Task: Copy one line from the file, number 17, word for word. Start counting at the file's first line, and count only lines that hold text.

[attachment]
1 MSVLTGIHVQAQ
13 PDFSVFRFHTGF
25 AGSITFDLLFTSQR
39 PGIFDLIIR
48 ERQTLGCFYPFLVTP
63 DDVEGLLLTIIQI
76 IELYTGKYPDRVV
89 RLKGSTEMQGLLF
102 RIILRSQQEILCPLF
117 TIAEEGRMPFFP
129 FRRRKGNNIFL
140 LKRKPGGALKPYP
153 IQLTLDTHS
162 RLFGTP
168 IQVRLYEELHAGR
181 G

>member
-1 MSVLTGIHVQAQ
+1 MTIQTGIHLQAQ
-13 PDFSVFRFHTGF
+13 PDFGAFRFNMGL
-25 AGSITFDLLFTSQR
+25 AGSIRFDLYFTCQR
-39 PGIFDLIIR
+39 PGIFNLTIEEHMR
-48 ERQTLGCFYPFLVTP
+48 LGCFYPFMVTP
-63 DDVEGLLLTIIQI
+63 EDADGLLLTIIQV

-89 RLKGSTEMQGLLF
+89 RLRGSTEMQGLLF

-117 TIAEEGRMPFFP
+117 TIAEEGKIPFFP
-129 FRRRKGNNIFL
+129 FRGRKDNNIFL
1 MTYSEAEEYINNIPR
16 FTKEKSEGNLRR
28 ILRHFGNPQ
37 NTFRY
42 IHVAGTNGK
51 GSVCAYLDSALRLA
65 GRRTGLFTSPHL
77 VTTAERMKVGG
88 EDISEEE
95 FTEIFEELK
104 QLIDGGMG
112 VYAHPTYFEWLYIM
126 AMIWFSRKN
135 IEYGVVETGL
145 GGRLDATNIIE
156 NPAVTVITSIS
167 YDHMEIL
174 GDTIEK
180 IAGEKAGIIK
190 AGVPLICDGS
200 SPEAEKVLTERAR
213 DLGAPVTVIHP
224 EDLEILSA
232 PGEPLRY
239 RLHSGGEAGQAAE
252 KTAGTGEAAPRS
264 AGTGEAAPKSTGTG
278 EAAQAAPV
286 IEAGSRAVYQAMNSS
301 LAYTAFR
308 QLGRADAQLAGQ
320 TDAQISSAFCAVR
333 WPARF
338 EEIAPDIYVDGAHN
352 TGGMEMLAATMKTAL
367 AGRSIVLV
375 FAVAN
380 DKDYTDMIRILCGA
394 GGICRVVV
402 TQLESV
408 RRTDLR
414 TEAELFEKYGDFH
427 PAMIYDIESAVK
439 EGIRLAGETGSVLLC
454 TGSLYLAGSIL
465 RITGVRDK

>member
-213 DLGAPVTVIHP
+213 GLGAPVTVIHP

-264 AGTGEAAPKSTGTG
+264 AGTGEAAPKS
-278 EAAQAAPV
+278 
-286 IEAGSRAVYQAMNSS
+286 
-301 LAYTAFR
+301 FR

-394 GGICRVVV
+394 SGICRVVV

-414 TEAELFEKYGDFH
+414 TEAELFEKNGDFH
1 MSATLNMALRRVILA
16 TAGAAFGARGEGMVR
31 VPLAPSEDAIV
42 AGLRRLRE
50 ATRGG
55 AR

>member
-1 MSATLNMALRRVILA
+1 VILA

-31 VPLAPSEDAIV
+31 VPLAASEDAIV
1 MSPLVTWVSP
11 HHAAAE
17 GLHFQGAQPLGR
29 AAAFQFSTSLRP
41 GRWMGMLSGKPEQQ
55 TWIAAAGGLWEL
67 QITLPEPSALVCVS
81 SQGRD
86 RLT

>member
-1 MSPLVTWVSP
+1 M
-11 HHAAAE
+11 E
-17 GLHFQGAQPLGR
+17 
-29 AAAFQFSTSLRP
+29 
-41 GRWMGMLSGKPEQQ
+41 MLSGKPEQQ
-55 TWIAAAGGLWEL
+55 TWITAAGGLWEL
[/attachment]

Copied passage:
>member